- January 10, 2022
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NYC Mayor Eric Adams signs executive order to help small business owners with reform on violations for first time violations. – New York City, NY USA January 4, 2022. (Photo: Shutterstock)
NEW YORK—Mayor Eric Adams today signed the “Small Business Forward” Executive Order to reform existing business regulations, ensuring local businesses face fewer needless fines and penalties. The Executive Order builds upon Local Law 80 and calls on the Department of Buildings, Department of Environmental Protection, Department of Sanitation, Fire Department, Department of Consumer and Worker Protection, and the Department of Health and Mental Hygiene to review business regulations with the goal of reducing fine schedules and allowing for cure periods or warnings for first-time violations.
“Our small businesses have been through so much during the COVID-19 pandemic,” said Mayor Eric Adams. “The last thing they need to deal with are unnecessary fines. We’re cutting the red tape and bringing real relief to the entrepreneurs who have made their dreams a reality and keep our local economy strong.”
“New York City is open for business,” said Deputy Mayor for Economic and Workforce Development Maria Torres-Springer. “Under Mayor Adams’ leadership, we’re going to drive real change that cuts red tape and allows small businesses across the five boroughs to power our economic recovery. I look forward to working with my colleagues across government to deliver on this mayoral priority.”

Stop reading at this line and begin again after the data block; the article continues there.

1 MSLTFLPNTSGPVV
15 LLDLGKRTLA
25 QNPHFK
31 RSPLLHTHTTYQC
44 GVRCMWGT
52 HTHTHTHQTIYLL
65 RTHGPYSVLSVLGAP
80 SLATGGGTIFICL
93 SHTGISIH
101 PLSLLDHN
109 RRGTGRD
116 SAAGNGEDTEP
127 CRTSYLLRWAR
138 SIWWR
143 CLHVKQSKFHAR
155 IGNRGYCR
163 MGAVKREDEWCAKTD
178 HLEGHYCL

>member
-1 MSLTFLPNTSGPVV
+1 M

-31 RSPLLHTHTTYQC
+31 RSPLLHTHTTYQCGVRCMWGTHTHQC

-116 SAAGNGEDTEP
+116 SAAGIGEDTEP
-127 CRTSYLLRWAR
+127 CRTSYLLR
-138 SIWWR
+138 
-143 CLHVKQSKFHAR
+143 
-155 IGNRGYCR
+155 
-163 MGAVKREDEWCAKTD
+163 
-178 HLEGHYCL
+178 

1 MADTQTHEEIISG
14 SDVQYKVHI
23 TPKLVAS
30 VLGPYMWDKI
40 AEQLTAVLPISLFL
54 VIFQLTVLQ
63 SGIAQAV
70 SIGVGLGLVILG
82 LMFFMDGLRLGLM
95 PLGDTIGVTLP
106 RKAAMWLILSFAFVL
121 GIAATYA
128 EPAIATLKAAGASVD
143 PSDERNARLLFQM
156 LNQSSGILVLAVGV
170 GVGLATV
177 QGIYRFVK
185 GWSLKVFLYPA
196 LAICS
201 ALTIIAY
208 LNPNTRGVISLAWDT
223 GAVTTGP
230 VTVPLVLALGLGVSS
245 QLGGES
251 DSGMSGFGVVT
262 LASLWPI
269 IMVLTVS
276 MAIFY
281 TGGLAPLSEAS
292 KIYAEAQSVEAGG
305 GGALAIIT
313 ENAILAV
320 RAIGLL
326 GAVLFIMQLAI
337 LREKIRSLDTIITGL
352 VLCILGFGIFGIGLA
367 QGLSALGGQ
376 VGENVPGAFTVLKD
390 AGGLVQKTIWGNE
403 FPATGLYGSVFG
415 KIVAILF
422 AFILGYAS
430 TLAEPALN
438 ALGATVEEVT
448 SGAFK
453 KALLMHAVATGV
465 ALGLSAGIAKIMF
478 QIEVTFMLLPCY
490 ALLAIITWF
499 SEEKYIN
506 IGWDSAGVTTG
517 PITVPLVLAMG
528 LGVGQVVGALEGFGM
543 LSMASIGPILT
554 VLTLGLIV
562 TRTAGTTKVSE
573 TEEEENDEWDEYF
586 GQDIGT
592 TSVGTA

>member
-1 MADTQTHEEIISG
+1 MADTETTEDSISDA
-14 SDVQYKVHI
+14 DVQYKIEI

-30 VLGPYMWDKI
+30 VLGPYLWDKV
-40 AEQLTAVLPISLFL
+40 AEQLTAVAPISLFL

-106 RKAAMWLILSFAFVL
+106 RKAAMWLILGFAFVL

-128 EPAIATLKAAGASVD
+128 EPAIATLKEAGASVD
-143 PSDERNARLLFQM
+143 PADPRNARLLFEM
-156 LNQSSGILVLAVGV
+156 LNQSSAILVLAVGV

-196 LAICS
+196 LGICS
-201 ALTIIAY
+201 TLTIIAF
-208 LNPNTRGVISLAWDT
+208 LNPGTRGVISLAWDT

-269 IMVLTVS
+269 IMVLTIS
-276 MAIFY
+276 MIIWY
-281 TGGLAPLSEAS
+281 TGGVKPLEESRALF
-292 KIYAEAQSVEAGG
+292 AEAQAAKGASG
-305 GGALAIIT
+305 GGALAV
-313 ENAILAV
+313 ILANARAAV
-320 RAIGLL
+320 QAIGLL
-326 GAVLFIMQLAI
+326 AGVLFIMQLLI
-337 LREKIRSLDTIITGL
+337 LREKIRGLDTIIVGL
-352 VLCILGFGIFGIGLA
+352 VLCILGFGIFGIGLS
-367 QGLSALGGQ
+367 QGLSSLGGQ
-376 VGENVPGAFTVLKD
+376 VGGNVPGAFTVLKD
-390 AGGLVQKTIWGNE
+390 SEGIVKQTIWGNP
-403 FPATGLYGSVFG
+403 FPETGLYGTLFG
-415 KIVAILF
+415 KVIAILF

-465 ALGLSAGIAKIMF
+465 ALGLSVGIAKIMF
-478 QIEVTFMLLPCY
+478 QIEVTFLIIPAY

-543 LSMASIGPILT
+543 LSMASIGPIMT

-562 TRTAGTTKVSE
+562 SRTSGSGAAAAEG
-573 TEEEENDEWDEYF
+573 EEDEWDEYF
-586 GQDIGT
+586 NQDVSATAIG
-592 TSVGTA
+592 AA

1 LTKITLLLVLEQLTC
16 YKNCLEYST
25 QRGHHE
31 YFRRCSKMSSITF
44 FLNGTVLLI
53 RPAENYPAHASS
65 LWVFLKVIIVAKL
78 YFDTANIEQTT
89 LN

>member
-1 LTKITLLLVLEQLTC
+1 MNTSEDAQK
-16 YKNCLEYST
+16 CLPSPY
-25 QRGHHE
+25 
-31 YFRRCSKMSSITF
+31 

“With this Executive Order, New York City is being decisive and focusing on what municipal government can do right now to help our small businesses,” said incoming Commissioner of the Department of Small Business Services Kevin D. Kim. “This EO makes it clear to every City agency that we, as a city, must work together to reduce unnecessary fines on small businesses for them to thrive. Ultimately this EO will save small businesses millions of dollars and countless hours of dealing with red tape and bureaucracy. By setting a goal of reforming fine schedules and working with businesses who are issued first-time violations, we are implementing smart policy that will help small businesses get back on their feet. Thank you to Mayor Adams for making small businesses a top priority from day one.”
“My in-laws have been small business owners in New York City for 50 years, surviving recessions, hurricanes, blackouts, 9/11, and now a pandemic,” said Joanne Kwong, president and second-generation owner of Pearl River Mart, the longtime Asian American emporium. “For those of us still standing, we’ve made it through the worst but still need support and partnership from government to recover. We are incredibly heartened by Mayor Adams’ commitment to small business and feel hopeful for a new year, new mayoralty, and reenergized New York City.”